We had a full house in our Summer Camps last week and were surprised how relaxing this circle weaving art project for elementary students was!
Trying to find a good circle weaving art project for elementary students? You can stop searching. You’ve found the one. This art project made for two fabulous days of art making with our summer camp kids.
To start, we had students practice drawing organic shapes on large pieces of cardboard. They selected the shape they liked the best, traced with a Sharpie, and then we cut it out with a box cutter. We then had them trace a large circle inside their organic shape on the back. We didn’t cut these out until after they finished decorating the top.
Day 1 – Making the Looms
Day one was spent adding color and prepping our looms.
We were initially inspired by images of geodes, since we’ve had a slight obsession with them all year! We had students draw lines with Sharpies on the bare cardboard, and then select either a warm or cool color palette of tempera paint to add a layer of paint on top. The lines for the most part were covered up (oh well, we knew they were there!). When the paint was dry we came back in with oil pastels on the top, sticking to the same color family (warm or cool).
For the afternoon crew, we departed a bit from the geode inspiration and conjured up more of an image from a recent geometric painting project that was inspired by one of our favorite artists, Lisa Congdon. We started by having students draw geometric patterns, lines & shapes with a Sharpie. We muted those with a decoupaged a layer of tissue paper on top. We liked the idea of keeping them matte, so we just used regular school glue vs. Mod Podge. After the glue was dry, they went over the top with white gel pens, adding or accentuating their Sharpie designs.
After all of the color + designs were dry, we cut out their center circles.
Day 2 – The Weaving
Before students arrived, we punched holes around their cut out circles. Ok, here I’ll just confess that it’s been years since we’ve done a weaving project and in hindsight, given how enjoyable it was, I really don’t know why! As kids were literally unloading into the studio by the busload we were frantically punching holes in their looms, and I had a vague recollection that there needed to be an odd number of holes but couldn’t remember why. I also suddenly drew a blank on how to string the warp. #artteacherfail
“Fail to plan, plan to fail,” I always say.
So to avoid bumbling around like I did I strongly suggest you take a basic refresher on circular weaving before diving right in head first. There are tons of tutorials online, but here’s a simple one with great photos from Hello, Wonderful. In her project, she isn’t weaving in the negative space but rather around a cardboard circle. The concept is the same, just picture holes around the circle instead of slits.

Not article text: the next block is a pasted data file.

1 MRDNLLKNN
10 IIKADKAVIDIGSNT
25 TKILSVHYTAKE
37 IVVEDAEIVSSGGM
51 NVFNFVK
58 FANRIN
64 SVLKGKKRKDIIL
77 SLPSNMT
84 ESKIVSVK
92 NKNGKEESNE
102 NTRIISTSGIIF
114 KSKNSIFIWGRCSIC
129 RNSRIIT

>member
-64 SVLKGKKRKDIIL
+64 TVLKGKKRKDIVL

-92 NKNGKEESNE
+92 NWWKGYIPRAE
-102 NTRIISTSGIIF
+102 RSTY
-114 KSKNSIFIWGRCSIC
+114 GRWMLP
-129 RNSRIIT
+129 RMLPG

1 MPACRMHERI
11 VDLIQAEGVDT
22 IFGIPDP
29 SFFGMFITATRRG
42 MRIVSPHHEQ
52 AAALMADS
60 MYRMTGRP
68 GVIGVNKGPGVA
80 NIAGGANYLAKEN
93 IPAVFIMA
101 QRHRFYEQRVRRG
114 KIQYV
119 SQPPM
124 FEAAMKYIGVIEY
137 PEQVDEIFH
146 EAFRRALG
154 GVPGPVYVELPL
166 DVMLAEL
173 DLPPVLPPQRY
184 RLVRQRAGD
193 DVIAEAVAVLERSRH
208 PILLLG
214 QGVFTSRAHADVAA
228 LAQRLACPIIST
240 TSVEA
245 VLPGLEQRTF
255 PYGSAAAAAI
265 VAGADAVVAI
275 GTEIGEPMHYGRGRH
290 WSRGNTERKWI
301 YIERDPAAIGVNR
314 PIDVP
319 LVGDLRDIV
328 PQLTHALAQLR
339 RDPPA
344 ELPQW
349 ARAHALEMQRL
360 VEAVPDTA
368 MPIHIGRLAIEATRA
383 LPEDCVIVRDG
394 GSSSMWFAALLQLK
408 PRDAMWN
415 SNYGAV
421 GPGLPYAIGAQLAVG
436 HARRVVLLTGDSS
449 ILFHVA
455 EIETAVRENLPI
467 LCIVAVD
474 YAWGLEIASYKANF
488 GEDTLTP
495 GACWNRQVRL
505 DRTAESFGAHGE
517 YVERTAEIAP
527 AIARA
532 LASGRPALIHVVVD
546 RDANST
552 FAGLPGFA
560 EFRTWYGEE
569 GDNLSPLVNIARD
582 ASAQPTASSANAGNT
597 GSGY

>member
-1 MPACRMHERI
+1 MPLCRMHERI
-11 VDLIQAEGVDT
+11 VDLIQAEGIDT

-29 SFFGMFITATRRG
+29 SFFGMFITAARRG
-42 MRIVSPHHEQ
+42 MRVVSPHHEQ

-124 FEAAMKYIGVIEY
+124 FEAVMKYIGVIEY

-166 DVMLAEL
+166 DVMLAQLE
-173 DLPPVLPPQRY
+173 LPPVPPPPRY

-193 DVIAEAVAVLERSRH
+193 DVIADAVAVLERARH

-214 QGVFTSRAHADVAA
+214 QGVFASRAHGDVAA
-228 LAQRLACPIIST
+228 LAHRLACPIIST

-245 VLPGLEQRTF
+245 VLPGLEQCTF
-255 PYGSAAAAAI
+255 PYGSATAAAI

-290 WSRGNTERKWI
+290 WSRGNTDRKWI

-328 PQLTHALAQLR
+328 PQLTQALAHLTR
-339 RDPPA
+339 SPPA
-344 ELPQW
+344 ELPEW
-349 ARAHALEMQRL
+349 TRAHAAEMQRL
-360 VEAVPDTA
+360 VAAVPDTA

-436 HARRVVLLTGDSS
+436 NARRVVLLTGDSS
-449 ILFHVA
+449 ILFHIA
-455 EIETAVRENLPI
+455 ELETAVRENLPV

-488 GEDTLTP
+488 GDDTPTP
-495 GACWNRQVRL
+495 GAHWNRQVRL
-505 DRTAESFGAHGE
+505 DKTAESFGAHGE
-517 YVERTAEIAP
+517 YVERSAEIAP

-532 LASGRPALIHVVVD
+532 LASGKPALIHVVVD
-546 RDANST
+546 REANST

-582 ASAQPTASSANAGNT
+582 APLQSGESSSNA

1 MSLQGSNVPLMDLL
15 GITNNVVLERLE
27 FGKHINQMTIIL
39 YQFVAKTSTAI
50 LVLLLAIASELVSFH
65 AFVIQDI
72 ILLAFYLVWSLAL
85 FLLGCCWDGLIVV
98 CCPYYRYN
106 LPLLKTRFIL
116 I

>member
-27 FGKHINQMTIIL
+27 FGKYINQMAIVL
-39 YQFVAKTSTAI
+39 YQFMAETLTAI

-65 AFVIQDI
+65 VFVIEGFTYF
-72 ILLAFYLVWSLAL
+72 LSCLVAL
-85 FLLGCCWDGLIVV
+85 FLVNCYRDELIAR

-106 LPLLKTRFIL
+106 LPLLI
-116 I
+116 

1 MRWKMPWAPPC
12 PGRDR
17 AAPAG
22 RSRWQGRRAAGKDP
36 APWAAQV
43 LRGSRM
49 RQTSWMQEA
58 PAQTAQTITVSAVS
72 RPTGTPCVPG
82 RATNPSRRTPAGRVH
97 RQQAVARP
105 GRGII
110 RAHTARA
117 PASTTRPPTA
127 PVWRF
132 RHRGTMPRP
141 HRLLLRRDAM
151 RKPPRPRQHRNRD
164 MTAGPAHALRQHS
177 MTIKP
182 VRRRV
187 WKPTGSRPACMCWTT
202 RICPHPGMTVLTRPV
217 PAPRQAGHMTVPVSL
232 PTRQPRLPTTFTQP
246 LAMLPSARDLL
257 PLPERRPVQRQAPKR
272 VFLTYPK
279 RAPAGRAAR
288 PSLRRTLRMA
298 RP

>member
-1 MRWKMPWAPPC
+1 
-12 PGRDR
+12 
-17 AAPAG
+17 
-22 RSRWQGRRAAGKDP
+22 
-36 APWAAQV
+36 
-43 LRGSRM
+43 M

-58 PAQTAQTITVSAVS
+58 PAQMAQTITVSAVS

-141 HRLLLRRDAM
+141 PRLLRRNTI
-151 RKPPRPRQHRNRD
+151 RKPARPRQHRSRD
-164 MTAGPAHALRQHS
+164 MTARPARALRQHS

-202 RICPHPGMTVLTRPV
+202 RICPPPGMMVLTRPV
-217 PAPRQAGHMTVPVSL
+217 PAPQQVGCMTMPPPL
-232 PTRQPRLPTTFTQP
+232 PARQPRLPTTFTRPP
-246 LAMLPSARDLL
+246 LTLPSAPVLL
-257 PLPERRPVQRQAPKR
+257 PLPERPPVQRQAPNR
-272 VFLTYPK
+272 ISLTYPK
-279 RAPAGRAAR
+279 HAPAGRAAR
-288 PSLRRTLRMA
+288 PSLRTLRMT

To string the warp for the loom, we prepped pieces of yarn with some masking tape wrapped on the end to create a crude stiff “needle”. You start by securing the yarn with tape to the back side, then come up through the hole closest to the tape and jump straight across the loom, and down that hole, flip it over and go up through the hole directly next to the one you came down through. Then on the top side you cross over the yarn to form an X and go down the hole next to the original one. Repeat this pattern until you have a pizza pie looking design, with all strands of yarn crossing in the middle.
With the leftover yarn, start weaving around the center by going over, under, over, in a clockwise or counterclockwise direction. Stick to one direction, and gently tug the yarn to make the weave snug.
We had a mixed age group ranging from 4 – 11ish. The first few trips around the loom were challenging for the little ones, and they pulled their yarn soooo tight! But it came very intuitively to the older students age 6+.
We encouraged them to think about their color palette. Did they want to stick to the same warm/cool palette, or add some contrast by switching to the opposite palette? In the end, everyone completely disregarded our suggestions and ended up selecting whatever yarn jumped out at them!
They all turned out beautiful nonetheless!
When their yarn ran out they went to the table to select their next piece. We tied them together and they continued going around and around until they started running out of room. We tied off their end piece and snipped off the tail.
We’re excited to do more weaving around here, and especially love how circle weaving art projects look! It was overall a very enjoyable and relaxing project for everyone! Their little fingers and minds were engaged the entire time, while they quietly chit-chatted! It reminded me of how I loved whipping out those little woven potholders when I was little! Mental yoga!